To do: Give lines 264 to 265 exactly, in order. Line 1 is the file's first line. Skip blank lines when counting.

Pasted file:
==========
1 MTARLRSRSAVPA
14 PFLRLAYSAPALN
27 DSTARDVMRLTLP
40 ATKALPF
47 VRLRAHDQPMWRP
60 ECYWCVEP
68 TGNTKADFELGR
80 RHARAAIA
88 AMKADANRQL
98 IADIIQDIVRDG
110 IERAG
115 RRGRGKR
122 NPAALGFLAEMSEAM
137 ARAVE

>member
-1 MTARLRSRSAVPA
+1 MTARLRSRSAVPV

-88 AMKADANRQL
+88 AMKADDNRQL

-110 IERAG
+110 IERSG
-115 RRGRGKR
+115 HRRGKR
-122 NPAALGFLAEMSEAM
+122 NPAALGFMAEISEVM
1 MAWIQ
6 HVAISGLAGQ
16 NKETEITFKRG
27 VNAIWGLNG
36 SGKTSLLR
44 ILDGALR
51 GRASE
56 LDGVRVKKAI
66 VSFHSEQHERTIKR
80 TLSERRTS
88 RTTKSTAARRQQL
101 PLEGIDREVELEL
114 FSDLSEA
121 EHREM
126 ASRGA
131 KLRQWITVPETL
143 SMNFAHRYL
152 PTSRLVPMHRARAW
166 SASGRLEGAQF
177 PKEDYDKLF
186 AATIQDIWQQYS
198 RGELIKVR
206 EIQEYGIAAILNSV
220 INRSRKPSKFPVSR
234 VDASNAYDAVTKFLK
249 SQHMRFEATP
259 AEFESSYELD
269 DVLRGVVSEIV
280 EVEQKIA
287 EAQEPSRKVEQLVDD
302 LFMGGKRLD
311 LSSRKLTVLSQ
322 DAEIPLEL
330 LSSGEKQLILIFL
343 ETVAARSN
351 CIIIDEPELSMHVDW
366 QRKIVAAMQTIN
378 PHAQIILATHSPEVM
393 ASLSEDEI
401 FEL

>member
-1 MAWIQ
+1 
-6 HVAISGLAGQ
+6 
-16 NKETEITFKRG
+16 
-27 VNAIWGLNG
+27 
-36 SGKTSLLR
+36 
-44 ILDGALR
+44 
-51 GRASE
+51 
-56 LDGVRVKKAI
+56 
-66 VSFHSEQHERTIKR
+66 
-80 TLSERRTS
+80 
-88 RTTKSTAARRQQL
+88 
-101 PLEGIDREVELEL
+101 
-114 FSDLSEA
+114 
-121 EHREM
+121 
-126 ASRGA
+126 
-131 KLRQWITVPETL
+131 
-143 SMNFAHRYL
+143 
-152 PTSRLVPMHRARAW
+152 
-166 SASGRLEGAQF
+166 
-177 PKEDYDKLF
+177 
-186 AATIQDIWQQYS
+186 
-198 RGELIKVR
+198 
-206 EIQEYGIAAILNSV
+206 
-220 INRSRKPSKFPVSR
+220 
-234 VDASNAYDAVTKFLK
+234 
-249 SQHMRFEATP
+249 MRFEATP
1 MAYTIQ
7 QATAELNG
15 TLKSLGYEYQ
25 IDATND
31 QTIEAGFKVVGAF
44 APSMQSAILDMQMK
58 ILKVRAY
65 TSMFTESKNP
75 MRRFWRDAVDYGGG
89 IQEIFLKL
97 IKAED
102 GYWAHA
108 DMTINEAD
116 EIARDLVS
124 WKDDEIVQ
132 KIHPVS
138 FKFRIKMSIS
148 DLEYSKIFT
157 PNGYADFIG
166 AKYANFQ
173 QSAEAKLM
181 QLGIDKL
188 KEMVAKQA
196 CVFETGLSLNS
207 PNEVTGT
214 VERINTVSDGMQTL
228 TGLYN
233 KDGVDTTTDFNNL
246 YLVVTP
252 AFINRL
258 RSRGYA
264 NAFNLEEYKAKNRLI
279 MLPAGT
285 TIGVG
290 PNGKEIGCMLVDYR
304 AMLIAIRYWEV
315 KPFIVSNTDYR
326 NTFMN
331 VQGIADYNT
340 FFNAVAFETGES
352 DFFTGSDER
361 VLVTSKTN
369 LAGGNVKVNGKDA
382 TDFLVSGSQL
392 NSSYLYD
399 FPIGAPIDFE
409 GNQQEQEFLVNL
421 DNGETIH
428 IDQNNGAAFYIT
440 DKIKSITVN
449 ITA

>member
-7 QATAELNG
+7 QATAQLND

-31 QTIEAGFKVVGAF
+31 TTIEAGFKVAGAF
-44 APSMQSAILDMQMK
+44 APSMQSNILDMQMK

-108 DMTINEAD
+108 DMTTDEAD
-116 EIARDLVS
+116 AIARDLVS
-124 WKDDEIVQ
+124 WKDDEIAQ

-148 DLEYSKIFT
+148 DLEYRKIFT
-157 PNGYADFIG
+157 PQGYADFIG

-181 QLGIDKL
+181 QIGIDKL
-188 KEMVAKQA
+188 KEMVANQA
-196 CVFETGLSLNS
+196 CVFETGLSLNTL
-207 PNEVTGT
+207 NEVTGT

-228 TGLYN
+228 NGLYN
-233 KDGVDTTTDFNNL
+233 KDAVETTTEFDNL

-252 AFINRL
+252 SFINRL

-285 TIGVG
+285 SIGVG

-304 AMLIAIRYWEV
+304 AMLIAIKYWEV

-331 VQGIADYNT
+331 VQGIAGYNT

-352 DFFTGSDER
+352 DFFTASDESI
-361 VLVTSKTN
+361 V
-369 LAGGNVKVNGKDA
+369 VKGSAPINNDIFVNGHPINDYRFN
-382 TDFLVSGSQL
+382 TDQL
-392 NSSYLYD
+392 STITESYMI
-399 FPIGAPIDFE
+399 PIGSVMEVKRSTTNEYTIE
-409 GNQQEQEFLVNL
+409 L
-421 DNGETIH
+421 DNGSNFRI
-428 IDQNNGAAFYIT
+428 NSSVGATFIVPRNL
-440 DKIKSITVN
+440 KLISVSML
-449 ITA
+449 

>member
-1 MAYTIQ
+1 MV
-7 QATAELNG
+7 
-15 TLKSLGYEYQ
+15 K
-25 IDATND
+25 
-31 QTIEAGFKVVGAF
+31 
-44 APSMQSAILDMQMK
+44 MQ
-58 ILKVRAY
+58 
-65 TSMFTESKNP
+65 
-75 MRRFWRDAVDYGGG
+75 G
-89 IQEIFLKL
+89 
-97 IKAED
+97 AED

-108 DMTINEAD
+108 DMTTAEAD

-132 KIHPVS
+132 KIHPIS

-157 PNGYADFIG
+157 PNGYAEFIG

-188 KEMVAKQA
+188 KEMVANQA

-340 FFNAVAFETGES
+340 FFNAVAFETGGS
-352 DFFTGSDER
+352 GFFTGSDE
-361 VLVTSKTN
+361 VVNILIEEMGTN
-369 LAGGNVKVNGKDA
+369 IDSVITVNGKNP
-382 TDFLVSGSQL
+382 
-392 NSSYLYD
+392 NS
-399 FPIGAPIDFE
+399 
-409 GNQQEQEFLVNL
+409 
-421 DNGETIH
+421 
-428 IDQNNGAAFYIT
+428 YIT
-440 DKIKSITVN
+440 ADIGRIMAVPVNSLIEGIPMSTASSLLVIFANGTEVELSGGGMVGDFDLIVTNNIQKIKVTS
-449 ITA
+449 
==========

-361 VLVTSKTN
+361 VVNILIEEMGTN